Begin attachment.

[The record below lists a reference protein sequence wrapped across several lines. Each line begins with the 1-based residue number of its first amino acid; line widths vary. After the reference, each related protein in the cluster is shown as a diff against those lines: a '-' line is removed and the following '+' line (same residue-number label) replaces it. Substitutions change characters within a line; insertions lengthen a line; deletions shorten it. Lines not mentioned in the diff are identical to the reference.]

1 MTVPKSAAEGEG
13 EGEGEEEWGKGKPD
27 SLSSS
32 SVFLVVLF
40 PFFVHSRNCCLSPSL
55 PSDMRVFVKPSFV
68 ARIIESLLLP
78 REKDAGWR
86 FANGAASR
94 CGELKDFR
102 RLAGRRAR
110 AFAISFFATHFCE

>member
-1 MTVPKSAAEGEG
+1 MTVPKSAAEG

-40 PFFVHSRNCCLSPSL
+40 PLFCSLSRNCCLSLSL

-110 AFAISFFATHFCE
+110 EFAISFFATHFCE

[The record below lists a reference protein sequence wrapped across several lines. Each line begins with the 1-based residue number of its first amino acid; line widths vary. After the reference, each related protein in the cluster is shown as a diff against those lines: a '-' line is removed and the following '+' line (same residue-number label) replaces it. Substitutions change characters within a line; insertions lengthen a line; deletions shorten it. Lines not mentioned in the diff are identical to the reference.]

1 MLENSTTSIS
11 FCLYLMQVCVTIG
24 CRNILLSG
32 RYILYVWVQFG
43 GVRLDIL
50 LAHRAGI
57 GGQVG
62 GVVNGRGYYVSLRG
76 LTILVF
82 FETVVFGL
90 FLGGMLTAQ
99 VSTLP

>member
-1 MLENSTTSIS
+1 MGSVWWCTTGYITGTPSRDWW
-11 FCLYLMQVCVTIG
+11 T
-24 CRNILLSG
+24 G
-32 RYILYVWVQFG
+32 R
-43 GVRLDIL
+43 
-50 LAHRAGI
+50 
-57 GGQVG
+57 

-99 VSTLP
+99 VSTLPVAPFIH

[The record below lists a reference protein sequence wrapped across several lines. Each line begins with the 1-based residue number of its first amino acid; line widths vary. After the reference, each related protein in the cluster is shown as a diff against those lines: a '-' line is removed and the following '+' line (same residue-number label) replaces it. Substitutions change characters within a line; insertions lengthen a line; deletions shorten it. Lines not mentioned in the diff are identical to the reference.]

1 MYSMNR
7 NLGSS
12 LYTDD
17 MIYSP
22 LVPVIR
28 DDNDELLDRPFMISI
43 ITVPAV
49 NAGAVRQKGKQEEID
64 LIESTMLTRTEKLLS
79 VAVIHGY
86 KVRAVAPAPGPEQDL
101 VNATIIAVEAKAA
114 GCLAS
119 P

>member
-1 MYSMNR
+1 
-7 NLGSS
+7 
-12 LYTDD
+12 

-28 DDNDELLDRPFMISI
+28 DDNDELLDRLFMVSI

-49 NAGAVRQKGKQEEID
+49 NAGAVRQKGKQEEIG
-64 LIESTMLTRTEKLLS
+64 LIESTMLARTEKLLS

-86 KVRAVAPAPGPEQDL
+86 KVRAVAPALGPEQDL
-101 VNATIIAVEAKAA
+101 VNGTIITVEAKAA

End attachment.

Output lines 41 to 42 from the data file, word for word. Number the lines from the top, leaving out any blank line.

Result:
-32 RYILYVWVQFG
+32 R